Brad Botwin's recent letter to the editor urges voters to overturn the Maryland Dream Act in November, but he misinforms your readers to make his case ("Dream Act a poor investment for Md.," July 31). A diverse coalition of leaders and organizations are working to defend this common-sense legislation because it reflects the value we place on education.
Mr. Botwin claims that tuition costs will go up for all students if the Dream Act is sustained by voters. But the University System of Maryland has supported this legislation from the beginning, and no college president has indicated the law will require a tuition increase.
Mr. Botwin also suggests that undocumented students will displace out-of-state students at Maryland colleges and universities. This idea is based on his speculation that the immigrant student population will "explode." But the claim is not supported by the facts from the 11 other states that have passed similar legislation.
In none of those states has the proportion of Dream-eligible students equaled more than 1 percent of the student population, even in states like Texas and California, which have had Dream Acts for a decade. Moreover, Maryland is the only state to have a taxpaying requirement, making it even tougher to qualify.
The law is also very clear in specifying that Dream students who apply will only be competing against out-of-state students in the admissions process. They will not take slots that otherwise would go to native-born Maryland residents.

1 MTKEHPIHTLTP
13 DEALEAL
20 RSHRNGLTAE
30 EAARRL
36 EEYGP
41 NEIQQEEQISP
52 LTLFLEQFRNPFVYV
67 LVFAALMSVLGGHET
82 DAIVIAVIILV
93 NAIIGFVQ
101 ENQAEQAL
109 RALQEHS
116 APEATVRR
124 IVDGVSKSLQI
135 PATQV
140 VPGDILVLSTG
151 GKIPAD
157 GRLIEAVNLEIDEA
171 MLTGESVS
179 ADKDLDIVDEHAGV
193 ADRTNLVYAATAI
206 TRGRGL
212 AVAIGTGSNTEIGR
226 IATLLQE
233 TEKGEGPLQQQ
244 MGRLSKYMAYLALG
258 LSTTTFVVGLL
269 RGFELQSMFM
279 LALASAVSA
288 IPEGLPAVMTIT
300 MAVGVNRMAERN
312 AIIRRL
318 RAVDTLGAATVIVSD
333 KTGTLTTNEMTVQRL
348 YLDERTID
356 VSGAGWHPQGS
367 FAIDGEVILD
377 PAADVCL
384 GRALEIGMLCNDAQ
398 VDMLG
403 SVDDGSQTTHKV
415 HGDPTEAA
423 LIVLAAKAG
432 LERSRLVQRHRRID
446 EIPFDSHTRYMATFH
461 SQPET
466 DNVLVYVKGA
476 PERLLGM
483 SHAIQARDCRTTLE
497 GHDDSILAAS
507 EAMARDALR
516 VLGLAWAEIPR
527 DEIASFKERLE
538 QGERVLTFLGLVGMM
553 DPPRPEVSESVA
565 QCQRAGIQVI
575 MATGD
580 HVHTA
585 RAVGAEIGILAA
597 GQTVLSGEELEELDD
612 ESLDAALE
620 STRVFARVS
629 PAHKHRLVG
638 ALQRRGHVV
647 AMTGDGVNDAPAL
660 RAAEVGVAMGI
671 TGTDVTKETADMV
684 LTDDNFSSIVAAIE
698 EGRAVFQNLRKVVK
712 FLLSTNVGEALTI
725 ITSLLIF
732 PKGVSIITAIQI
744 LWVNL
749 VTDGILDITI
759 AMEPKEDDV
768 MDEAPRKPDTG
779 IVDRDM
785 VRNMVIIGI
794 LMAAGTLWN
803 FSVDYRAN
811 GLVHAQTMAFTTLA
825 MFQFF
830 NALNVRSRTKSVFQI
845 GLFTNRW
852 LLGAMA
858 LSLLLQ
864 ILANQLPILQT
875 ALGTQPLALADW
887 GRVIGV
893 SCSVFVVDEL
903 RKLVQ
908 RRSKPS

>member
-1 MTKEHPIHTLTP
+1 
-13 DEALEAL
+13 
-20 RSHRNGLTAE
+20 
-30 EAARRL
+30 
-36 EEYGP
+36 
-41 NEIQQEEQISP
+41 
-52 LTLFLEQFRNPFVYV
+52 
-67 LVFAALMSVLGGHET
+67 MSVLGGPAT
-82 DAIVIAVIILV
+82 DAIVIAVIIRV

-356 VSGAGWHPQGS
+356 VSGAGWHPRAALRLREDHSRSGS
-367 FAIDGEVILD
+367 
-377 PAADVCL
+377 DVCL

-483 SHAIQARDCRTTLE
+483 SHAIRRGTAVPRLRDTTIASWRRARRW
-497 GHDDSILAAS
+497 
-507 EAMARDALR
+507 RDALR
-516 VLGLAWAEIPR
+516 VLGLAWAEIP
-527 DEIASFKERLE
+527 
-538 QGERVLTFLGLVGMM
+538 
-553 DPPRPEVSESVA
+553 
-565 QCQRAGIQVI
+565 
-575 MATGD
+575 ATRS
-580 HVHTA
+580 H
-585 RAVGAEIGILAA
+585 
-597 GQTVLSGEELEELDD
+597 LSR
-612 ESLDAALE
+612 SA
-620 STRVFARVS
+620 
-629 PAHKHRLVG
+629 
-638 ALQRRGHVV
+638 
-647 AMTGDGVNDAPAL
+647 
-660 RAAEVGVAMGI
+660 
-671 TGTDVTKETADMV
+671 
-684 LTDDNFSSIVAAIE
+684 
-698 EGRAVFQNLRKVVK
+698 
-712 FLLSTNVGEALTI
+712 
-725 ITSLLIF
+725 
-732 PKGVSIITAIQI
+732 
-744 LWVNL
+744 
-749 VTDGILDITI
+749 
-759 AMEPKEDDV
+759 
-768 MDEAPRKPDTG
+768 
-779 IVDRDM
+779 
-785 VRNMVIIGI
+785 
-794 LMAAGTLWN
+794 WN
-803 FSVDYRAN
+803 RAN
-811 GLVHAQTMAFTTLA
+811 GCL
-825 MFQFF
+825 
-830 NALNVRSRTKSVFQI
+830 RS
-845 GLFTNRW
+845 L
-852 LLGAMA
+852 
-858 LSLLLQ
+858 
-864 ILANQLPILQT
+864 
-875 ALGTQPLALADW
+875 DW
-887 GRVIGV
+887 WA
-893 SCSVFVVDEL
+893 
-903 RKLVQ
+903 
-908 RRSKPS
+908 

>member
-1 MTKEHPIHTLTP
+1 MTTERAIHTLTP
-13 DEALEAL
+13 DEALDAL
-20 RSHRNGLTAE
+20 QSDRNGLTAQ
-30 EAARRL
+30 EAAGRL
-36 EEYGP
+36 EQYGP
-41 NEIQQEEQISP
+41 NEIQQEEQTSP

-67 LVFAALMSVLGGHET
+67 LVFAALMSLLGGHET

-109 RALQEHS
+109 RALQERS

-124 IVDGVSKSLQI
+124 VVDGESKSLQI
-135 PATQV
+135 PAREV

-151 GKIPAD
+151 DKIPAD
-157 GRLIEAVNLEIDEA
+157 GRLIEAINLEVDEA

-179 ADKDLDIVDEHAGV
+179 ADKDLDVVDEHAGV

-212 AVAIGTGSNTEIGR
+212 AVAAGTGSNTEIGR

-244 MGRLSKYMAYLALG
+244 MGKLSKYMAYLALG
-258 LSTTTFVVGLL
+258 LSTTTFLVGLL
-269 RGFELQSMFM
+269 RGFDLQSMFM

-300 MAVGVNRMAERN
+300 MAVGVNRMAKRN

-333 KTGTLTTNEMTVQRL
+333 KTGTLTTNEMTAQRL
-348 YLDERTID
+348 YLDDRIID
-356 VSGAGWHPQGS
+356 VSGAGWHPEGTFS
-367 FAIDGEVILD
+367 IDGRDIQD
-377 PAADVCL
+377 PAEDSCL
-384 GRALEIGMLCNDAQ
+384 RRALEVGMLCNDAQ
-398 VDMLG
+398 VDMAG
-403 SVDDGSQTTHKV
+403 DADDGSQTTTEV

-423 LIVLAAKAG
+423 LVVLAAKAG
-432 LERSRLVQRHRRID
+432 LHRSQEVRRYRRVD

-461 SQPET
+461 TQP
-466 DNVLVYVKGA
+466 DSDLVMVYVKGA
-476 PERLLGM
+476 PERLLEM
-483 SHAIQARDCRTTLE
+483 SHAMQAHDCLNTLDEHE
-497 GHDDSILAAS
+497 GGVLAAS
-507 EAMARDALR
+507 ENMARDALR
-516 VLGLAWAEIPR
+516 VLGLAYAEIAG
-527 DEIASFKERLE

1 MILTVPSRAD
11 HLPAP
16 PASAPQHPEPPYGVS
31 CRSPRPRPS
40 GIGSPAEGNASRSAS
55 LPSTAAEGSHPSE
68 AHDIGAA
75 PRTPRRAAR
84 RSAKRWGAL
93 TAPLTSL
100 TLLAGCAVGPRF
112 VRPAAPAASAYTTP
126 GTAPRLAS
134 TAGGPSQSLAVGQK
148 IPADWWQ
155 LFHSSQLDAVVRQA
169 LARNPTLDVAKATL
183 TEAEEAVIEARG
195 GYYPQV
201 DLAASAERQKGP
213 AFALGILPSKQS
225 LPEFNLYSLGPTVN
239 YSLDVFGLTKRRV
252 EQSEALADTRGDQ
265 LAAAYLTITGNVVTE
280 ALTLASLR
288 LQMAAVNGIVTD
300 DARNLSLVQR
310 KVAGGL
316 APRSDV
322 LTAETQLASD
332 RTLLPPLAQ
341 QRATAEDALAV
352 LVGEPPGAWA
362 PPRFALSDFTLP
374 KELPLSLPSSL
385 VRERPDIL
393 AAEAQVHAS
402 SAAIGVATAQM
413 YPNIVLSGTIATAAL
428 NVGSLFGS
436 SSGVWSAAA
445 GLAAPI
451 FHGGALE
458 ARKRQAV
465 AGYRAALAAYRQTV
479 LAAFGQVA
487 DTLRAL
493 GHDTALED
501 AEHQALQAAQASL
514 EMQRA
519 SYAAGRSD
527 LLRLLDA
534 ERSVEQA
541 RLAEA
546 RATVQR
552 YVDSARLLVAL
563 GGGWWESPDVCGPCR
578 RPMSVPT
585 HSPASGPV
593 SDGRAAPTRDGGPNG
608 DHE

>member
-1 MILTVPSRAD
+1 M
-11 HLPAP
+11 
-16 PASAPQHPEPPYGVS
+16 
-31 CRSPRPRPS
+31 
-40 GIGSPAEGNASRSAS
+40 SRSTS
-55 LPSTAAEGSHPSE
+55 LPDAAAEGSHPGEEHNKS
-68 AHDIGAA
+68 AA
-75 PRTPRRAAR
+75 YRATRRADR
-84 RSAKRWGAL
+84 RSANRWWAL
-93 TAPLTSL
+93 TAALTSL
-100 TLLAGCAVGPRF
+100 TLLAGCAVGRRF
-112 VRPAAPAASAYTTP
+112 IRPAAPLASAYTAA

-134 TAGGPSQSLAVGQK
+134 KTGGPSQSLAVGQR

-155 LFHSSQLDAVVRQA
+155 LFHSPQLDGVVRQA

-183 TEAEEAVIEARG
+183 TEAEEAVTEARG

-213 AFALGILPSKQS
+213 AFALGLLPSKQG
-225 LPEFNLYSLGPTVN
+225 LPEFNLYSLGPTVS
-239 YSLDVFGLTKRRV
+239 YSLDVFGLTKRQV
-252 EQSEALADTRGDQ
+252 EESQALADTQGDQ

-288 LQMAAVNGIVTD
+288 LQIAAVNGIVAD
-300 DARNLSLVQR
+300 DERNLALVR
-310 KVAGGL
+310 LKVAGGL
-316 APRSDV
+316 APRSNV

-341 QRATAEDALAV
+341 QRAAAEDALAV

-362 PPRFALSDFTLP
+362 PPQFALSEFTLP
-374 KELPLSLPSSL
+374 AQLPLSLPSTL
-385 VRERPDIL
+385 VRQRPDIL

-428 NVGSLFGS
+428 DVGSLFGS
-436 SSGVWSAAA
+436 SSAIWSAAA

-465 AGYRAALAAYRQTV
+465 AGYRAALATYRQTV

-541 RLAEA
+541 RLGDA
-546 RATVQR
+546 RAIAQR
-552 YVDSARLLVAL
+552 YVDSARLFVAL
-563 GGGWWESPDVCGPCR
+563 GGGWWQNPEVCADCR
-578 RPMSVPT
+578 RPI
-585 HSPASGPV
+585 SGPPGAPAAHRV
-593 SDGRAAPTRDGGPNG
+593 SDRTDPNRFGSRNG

And while Mr. Botwin is correct that the bill requires applicants to "file" tax returns rather than "pay" taxes, the distinction ensures that no one is excluded by qualifying for the low-income tax credit in the current federal and state tax codes. Dream Act students must meet the same tax-paying requirements as other Maryland residents.
Because of President Barack Obama's recent directive, Dream students will be eligible for work permits. This will enable talented young people to pursue a higher education that allows them to become assets to the state's economy when they enter the workforce.
The Maryland Dream Act aims to help kids who have lived in Maryland for most of their lives and who want the opportunity to contribute to the only place they know as home. It's a wise investment for the state and it's also the right thing to do.
Jody Olsen, Baltimore
The writer is a visiting professor at the University of Maryland School of Social Work.Copyright © 2014, The Baltimore Sun